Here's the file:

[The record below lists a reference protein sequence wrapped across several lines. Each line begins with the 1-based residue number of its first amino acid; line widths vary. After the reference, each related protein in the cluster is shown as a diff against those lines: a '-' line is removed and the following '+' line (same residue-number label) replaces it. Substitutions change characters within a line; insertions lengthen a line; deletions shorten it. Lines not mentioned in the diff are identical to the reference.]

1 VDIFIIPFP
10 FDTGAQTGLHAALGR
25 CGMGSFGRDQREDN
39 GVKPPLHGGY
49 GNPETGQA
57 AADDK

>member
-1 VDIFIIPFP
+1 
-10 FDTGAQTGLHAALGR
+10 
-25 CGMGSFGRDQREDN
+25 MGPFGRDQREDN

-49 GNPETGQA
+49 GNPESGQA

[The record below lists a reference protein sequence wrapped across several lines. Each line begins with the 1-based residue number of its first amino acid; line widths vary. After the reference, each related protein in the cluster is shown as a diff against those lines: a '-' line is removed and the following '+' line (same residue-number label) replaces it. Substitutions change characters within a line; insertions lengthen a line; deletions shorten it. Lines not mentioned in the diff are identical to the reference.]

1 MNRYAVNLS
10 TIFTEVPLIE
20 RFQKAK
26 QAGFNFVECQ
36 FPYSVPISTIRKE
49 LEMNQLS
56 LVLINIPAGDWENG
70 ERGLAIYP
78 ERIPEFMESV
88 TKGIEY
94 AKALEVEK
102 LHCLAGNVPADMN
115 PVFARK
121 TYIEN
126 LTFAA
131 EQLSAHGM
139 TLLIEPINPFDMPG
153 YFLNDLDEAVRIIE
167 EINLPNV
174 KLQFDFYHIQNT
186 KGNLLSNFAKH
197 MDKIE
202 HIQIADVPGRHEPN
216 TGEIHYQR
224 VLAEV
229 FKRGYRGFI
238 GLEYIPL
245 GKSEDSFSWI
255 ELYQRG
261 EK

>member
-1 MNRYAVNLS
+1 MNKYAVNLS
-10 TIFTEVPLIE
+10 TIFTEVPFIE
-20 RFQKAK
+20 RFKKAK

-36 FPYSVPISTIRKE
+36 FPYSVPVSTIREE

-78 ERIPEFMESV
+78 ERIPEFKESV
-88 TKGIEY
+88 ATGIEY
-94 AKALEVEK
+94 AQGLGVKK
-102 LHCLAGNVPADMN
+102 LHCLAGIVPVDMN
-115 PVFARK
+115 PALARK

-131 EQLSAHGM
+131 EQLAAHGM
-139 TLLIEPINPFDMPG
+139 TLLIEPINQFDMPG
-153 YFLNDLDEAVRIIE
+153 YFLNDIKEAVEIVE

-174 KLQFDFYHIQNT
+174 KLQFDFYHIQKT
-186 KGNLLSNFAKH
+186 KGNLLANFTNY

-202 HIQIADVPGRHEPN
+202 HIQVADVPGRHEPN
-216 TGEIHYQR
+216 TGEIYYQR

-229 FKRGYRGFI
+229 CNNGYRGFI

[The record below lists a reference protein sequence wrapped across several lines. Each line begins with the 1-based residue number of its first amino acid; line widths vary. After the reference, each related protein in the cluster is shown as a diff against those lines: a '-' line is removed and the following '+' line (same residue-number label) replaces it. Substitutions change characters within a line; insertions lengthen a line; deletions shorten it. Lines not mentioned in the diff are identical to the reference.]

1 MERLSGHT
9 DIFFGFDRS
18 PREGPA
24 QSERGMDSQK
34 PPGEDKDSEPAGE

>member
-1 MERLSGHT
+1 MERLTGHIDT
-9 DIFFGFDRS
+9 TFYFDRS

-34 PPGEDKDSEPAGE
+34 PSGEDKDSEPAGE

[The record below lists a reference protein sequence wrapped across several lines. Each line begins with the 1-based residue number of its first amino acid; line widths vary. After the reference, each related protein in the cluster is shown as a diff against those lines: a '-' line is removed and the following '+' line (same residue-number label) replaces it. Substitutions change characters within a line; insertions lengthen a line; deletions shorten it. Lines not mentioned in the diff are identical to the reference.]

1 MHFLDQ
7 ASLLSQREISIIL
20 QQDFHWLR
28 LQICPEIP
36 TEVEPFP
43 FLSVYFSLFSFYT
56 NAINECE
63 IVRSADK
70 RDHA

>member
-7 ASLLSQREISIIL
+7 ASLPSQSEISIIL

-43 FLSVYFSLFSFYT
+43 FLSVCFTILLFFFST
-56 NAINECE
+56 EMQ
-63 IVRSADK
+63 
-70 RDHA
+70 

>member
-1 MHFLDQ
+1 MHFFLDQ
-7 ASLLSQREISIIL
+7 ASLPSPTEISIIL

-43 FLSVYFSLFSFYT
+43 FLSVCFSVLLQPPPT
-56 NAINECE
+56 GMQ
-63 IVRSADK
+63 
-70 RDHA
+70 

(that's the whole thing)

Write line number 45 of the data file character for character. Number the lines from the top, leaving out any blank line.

245 GKSEDSFSWI